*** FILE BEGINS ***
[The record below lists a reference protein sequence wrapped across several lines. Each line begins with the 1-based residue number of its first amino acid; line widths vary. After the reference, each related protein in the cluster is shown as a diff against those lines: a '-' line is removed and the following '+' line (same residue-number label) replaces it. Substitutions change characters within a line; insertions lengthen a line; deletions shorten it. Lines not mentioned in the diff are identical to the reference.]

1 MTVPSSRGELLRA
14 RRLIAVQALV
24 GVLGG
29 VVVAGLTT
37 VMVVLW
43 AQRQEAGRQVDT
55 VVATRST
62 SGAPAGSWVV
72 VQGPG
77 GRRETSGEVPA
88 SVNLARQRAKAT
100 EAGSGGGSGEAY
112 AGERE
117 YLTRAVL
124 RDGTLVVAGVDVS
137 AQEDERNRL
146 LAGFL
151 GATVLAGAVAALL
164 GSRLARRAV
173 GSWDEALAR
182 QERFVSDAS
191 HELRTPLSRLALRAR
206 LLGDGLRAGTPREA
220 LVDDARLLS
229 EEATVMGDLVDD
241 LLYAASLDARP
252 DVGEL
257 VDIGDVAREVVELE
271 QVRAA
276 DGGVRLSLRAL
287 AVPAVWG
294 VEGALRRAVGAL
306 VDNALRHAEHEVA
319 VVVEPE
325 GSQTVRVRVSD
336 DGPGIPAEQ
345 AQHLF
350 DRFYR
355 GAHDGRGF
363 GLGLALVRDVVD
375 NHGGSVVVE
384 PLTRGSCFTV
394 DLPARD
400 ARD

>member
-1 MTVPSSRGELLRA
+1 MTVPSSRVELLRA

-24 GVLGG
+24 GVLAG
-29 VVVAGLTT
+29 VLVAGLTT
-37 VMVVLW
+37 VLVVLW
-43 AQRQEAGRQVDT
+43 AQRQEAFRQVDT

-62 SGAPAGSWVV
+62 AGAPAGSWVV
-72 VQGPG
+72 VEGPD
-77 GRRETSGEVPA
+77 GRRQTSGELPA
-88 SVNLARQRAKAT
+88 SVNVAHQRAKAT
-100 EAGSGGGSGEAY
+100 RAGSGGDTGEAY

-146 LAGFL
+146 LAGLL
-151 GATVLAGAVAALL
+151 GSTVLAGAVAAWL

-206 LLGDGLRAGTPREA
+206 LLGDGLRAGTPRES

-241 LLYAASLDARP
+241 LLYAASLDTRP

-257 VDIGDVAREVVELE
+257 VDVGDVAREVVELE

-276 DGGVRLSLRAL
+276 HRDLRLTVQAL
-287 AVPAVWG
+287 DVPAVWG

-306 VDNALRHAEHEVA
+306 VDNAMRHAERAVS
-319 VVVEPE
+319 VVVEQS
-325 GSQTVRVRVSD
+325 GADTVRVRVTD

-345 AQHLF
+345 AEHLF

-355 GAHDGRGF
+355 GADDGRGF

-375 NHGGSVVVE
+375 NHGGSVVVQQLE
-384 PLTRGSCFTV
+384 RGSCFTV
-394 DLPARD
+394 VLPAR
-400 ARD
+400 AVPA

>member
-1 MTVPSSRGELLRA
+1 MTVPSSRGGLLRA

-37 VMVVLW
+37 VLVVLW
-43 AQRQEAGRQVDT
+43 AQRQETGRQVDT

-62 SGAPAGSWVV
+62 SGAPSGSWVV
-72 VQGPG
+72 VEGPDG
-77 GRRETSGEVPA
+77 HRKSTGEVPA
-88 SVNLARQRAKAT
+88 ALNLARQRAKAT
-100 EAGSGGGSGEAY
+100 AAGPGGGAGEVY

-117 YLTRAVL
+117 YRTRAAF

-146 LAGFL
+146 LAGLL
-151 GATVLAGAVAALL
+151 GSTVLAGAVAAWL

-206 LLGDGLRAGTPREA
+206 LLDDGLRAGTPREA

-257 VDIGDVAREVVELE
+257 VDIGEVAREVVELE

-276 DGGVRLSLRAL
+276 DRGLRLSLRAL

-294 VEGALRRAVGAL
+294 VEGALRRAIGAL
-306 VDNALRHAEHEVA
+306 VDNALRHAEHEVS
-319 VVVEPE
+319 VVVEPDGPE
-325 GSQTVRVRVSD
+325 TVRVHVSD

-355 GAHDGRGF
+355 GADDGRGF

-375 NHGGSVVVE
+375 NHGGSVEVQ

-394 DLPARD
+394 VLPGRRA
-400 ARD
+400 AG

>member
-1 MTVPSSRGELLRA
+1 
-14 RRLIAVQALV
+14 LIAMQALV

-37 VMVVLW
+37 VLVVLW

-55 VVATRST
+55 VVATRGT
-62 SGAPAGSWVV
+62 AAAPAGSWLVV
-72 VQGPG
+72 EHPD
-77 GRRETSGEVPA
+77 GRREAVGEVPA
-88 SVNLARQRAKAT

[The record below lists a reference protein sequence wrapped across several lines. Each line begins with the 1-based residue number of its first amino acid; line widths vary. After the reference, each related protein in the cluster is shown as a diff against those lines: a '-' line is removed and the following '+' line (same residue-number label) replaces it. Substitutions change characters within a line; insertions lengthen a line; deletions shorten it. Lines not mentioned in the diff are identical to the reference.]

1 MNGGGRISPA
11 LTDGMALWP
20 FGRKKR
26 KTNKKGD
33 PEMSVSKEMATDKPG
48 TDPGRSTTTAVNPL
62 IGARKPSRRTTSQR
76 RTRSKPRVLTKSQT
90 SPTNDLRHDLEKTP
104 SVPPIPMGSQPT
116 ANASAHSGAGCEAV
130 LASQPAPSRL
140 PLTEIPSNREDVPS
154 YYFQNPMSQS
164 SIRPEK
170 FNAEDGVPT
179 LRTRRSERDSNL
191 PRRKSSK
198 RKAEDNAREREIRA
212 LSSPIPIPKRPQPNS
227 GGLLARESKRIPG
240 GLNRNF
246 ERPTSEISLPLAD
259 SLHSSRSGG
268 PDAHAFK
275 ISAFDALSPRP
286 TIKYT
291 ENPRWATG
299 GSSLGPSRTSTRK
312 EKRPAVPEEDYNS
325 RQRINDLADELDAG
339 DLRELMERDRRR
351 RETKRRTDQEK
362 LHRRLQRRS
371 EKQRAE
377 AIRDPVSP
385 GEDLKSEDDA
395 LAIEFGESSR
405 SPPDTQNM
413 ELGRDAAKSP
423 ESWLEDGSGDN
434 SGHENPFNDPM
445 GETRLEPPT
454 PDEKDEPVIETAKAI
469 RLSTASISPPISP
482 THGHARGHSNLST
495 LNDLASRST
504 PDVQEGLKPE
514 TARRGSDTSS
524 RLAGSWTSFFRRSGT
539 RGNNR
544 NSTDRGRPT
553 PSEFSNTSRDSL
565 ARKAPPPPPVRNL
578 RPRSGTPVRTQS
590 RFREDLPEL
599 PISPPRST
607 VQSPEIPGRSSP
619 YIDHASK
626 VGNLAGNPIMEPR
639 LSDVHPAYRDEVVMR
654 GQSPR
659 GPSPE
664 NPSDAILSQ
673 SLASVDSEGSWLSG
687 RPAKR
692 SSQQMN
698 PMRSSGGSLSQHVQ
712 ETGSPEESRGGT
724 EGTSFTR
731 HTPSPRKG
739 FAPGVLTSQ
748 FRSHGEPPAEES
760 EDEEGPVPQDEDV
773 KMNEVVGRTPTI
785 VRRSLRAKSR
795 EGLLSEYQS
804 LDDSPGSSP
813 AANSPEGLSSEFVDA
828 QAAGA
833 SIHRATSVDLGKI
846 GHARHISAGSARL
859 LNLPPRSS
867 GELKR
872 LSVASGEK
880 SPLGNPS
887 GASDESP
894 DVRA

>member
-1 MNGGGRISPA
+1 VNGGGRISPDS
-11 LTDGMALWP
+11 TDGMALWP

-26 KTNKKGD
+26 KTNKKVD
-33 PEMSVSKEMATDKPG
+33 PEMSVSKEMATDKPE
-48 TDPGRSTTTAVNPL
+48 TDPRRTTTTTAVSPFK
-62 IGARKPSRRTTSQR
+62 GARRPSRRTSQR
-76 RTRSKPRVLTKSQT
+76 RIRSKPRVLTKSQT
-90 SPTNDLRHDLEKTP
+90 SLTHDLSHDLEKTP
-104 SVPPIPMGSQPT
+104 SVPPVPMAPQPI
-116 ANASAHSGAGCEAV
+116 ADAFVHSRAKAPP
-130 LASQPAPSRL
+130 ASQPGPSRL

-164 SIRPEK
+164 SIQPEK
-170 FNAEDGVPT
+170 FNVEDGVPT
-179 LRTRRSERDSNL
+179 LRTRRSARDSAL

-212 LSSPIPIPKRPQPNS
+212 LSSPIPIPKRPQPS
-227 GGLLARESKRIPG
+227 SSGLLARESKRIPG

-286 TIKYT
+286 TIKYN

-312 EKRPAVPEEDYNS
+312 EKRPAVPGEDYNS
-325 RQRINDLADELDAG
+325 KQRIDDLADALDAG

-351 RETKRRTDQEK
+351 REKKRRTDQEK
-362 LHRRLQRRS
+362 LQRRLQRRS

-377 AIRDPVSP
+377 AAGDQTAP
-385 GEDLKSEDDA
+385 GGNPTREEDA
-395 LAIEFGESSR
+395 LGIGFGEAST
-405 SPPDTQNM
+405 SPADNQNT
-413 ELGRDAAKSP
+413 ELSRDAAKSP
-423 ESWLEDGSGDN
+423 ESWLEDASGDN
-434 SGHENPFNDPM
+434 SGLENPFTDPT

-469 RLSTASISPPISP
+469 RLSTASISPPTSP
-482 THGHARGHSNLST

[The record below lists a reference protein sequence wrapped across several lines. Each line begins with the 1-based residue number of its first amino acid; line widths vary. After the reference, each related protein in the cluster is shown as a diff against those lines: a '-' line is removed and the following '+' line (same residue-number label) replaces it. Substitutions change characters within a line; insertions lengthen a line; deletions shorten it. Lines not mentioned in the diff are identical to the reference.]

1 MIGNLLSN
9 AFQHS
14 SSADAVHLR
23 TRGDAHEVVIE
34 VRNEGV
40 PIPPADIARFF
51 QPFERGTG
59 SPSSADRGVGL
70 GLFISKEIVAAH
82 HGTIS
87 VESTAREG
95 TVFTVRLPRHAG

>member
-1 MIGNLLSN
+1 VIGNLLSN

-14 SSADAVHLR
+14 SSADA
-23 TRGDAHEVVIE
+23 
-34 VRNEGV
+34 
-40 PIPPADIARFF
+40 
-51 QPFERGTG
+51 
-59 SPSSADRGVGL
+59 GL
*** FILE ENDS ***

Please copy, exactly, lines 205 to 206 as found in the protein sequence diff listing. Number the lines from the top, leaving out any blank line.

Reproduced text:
469 RLSTASISPPISP
482 THGHARGHSNLST